My brother Paul was into the Minneapolis/St. Paul punk scene at the time, complete with ripped jeans, jack boots and spiked hair. He loaned me his album Rocket To Russia.
November came and went and winter gaped ahead of me. The hostel was somewhere to sleep and a place to leave my things, but there was no comfort there.
Hearing the music in its original context, I could appreciate it anew and it made me think about how mutable songs were. How a stormy day might crank up the angst in a track, the way putting on a particular jumper could change the colour of your eyes.
It was only as the band members sloped off that they looked a little senior for all this excitement, ready for bed and a Horlicks. The mood in the audience was not just ecstatic but validated.
Unheard music is sweeter. A tongue-in-cheek look at the language of music reviews.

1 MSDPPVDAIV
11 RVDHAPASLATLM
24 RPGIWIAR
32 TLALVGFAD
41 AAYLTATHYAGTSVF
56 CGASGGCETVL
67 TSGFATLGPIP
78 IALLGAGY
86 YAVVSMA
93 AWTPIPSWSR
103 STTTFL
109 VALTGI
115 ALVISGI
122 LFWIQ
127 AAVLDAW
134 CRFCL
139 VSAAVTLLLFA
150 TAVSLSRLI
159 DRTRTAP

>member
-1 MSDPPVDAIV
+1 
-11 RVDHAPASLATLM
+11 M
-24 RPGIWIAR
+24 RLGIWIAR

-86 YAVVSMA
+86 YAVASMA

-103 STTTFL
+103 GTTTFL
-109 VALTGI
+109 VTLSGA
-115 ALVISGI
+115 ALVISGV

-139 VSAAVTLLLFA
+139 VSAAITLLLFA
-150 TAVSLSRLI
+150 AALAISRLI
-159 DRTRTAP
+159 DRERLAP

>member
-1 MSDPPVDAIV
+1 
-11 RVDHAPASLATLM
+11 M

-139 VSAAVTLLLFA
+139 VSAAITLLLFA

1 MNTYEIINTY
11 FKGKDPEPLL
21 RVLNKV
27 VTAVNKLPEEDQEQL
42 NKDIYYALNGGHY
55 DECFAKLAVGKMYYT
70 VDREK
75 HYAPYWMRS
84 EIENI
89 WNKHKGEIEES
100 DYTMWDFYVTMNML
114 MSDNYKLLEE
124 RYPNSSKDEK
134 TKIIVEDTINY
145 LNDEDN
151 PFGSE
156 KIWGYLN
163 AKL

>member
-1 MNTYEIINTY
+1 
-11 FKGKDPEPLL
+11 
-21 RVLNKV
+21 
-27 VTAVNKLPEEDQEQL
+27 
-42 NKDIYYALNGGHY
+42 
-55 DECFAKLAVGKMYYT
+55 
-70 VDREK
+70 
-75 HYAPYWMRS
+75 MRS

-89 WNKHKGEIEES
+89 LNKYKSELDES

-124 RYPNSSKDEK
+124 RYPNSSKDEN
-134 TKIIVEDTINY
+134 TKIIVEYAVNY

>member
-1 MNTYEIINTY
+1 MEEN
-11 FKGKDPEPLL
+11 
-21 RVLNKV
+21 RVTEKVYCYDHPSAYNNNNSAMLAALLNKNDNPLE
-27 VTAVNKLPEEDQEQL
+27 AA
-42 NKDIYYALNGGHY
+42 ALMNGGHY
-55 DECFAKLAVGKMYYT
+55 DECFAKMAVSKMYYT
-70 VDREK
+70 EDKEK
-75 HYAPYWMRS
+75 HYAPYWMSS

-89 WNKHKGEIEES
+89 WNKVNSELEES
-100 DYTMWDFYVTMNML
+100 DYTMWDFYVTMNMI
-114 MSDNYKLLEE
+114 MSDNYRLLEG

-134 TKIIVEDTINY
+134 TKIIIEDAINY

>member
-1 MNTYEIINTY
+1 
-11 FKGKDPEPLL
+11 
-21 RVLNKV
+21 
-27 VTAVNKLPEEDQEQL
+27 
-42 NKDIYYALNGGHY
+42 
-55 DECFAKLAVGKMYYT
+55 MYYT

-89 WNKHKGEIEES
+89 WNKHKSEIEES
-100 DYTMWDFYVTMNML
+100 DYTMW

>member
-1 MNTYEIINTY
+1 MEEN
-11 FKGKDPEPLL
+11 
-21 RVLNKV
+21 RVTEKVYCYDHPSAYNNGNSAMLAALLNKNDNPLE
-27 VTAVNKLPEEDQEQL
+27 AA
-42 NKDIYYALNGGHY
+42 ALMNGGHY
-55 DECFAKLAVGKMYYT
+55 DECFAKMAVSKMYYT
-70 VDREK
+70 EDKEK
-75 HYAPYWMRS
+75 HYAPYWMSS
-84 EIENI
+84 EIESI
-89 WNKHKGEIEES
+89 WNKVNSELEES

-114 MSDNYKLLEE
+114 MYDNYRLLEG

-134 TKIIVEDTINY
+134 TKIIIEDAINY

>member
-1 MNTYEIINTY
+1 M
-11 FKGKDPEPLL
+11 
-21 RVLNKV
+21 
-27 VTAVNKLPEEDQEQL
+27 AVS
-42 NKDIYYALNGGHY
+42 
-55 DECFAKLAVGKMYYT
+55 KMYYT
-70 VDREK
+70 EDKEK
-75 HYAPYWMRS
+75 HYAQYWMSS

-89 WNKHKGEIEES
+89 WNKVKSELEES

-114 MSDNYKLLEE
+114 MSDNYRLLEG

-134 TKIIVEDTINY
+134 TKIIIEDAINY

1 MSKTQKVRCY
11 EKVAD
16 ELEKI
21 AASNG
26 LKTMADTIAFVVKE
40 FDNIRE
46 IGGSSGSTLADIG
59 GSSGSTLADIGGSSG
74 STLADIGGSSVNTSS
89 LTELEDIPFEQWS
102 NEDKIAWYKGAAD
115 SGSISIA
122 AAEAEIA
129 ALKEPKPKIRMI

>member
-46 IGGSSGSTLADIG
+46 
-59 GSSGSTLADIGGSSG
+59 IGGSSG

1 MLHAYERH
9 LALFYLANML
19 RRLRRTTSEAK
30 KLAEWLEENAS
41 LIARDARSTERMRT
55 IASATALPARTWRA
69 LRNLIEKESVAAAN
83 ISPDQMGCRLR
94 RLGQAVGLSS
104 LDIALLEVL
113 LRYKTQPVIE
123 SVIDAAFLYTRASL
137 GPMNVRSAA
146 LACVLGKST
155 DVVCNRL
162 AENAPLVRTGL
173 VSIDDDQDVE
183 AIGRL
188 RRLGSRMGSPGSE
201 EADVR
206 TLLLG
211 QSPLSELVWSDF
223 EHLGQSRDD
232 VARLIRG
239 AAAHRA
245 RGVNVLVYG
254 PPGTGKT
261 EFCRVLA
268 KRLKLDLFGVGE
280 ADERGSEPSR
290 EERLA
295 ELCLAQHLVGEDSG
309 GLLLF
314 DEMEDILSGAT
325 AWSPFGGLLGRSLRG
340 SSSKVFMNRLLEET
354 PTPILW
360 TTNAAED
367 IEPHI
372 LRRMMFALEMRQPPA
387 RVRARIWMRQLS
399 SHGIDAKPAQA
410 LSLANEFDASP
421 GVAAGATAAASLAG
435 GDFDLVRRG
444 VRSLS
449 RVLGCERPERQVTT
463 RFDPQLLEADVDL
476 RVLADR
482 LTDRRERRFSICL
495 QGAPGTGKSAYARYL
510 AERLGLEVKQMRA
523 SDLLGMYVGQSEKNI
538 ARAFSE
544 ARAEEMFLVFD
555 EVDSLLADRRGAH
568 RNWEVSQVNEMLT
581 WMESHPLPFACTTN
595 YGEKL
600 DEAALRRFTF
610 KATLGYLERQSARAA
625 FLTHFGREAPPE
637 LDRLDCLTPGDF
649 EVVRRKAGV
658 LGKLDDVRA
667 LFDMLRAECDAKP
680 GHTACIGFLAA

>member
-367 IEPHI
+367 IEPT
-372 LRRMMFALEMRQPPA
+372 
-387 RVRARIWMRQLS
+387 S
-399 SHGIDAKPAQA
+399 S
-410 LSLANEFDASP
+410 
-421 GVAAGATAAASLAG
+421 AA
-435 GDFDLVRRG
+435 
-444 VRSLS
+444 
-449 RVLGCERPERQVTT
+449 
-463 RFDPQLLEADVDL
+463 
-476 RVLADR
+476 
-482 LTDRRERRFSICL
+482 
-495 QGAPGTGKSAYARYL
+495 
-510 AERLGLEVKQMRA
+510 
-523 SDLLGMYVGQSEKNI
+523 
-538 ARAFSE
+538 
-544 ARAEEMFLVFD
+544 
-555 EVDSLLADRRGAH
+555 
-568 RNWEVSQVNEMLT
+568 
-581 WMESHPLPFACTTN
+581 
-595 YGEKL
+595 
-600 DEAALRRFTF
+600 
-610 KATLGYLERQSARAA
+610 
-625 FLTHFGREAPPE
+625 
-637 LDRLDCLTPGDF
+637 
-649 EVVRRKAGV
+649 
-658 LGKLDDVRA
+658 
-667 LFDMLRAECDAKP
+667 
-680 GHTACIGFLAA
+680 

At the time of writing this I am currently on day 132 of self-isolation, with no end in sight. It is the first day of the mandatory mask wearing in Melbourne, Victoria.
And though not the worst/ part of our on-again off-again ways,/ the latest loss of you stings me anew
Reading Almost a Mirror is like listening with anticipation to a new mix tape painstakingly compiled by a friend.
Punk? We've got gobfuls of it. Twenty-odd stories.
...we took it down, we took it further up, further down, rolling on the energy, every time a bit more crazy and loose and loud, louder, quieter, louder, and seven minutes in...